Pursuing peace instead of happiness

For the first few years after we are born, and if we are lucky, we get to live in the ignorant bliss that childhood provides. During this period of time, our choices are limited. We mostly take whatever is given to us.

For the first few years after we are born, and if we are lucky, we get to live in the ignorant bliss that childhood provides. During this period of time, our choices are limited. We mostly take whatever is given to us. Our roles and worries are limited too, because we’ve got people to think for us and plan for us and worry for us. It is easy to be happy, peaceful and free.

But then we get older and suddenly everything about our existence is on us. Who we want to be. Where we want to live. What we want to accomplish. What we have to do to survive. We are now adults and our actions and choices are highly defining; they can make or break us.

 

A handful of people make a smooth transition into adulthood. They finish school, get jobs, get married and have kids. They do not make big plans or experience big changes. Their lives are mundane and unaltered to the very end.

 

Most of us, however, often face challenges that result in existential crises. Joblessness. Heartbreak. The death of loved ones. Sickness. Disappointment. Failure to, or difficulty in achieving dreams.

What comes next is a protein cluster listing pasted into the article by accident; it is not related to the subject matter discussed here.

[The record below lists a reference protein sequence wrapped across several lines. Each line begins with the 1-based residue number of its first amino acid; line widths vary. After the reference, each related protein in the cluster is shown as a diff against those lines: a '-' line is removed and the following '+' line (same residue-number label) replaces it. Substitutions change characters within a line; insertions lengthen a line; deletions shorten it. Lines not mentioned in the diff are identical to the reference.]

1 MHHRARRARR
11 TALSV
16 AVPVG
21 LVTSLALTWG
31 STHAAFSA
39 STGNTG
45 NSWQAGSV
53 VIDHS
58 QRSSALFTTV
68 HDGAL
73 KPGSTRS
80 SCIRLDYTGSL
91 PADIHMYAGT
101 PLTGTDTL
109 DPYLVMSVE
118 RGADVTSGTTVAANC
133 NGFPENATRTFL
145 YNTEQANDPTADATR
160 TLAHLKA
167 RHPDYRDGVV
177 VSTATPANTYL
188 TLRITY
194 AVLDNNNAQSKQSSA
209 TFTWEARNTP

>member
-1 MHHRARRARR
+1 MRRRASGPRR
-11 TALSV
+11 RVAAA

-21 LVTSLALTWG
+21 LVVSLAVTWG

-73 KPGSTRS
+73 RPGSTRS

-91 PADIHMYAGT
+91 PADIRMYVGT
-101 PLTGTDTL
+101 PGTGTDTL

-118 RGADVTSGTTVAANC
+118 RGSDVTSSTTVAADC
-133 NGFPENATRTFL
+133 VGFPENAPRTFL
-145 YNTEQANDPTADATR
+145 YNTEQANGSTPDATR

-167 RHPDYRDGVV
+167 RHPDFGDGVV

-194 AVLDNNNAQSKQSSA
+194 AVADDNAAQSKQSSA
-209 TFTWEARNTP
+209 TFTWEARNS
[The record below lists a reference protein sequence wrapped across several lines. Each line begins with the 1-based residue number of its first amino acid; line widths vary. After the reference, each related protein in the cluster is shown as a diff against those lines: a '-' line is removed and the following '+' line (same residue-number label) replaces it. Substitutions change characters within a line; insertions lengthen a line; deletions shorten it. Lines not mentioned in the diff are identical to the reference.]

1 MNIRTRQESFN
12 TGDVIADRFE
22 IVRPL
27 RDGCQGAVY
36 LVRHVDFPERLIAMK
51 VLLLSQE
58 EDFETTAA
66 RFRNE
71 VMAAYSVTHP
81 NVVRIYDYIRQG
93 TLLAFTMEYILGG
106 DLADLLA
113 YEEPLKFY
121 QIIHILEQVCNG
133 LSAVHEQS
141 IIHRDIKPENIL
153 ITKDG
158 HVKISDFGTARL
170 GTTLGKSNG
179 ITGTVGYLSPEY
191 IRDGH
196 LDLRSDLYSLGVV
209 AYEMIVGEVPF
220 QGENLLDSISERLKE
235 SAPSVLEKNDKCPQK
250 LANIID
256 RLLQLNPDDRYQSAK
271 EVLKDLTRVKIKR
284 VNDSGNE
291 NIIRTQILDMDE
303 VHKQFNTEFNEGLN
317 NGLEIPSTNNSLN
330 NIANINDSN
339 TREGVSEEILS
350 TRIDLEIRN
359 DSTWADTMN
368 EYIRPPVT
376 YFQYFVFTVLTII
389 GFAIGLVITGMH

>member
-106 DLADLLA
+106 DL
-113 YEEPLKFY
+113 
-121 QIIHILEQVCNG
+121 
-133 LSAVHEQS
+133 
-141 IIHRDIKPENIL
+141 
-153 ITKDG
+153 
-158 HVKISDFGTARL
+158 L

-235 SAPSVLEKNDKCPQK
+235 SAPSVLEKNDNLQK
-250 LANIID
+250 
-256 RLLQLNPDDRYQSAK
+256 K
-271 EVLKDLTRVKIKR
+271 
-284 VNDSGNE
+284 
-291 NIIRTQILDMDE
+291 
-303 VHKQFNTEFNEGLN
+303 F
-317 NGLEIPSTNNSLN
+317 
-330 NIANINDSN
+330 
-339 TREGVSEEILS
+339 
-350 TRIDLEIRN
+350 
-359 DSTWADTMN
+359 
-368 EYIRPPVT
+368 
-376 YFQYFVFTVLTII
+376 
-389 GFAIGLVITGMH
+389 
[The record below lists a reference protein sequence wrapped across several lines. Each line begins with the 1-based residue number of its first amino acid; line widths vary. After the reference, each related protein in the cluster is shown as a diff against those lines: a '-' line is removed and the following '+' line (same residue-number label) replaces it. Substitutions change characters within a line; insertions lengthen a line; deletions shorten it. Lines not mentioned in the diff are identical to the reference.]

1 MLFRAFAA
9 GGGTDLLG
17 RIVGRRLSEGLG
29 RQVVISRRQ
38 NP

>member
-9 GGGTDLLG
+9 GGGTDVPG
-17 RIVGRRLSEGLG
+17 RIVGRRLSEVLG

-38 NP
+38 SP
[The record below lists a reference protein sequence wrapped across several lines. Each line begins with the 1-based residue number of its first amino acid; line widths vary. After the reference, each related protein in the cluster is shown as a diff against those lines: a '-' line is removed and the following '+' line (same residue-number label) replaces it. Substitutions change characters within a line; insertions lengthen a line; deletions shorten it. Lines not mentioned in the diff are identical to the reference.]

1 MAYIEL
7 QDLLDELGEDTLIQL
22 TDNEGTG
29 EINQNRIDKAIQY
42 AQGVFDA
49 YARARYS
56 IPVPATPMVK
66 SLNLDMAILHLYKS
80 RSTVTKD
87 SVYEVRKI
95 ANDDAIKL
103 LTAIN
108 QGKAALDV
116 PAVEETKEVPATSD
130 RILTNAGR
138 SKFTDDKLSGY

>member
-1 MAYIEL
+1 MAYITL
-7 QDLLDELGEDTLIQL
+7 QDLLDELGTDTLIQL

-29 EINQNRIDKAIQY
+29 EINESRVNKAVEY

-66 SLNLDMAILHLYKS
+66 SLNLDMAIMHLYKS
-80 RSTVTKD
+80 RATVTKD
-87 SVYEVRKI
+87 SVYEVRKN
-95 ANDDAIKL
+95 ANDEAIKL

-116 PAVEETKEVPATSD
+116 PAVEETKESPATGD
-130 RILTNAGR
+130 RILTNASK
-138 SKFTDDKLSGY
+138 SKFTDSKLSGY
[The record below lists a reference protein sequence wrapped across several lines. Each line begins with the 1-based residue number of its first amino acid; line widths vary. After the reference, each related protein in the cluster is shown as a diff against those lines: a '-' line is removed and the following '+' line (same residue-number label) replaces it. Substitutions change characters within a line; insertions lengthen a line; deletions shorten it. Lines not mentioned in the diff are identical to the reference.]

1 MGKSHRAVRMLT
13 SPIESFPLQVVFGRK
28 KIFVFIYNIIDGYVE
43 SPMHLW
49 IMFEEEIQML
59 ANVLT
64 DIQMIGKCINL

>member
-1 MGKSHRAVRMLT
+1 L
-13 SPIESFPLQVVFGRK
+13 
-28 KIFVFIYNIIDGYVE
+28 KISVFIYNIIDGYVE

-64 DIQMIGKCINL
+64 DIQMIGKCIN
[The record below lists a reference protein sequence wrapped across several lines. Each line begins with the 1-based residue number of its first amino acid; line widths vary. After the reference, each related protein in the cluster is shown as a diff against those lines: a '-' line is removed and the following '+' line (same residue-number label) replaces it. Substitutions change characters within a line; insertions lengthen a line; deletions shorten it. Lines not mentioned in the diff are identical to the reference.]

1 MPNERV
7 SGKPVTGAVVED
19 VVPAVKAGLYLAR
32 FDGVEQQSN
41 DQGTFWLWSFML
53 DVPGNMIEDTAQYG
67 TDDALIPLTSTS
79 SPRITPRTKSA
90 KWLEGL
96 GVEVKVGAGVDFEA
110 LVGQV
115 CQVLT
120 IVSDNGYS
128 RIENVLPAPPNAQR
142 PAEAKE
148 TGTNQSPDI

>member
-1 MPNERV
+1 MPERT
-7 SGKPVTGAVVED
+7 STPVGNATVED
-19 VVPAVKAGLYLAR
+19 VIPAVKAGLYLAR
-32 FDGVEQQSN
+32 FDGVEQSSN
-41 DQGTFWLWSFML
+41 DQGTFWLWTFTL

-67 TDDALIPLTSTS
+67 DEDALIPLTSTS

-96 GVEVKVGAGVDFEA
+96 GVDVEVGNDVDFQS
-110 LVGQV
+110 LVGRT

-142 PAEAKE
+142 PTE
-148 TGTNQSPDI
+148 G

Amidst all this, we make the mistake of pursing happiness instead of pursuing peace.We try to attainthat happiness through people, places or things.

But the truth is that happiness is illusive. Pursuing it is fruitless and vain because something is always amiss. People leave. Places and things stop exciting us after a little while.

Peace, on the other hand, is attainable, free and sustainable. And it only requires one thing; the realization that we are human.

What this means essentiallyis that we ought to put our best foot forward, yes. But we shouldstay completely aware that we could have the right attitude, be very determined and do everything that books on success tellus, and still reap nothing. Our best efforts do not guarantee anything. There are always other forces at play.

The realization that we are human should also lead us to humility. To know that there is only so much we can control or change. To know that sometimes people will try us poorly for no reason. That sometimes we will be financially overwhelmed. That sometimes no matter how careful we try to be, we will make mistakes and poor choices and they will have detrimental consequences.

This is not to say that we ought to have a defeatist attitude. It is okay to want what we want and even go hard after it. But we shouldn’t wait to feel satisfied only after we have been successful in our pursuits because the truth is that we are insatiable, always looking for the next thing.

But we can make peace with ourselves. With where we are and what we have at the moment. We can make peace with the fact that we are doing our very best. And in truth, peace is a lot like happiness, only long-lasting in comparison.

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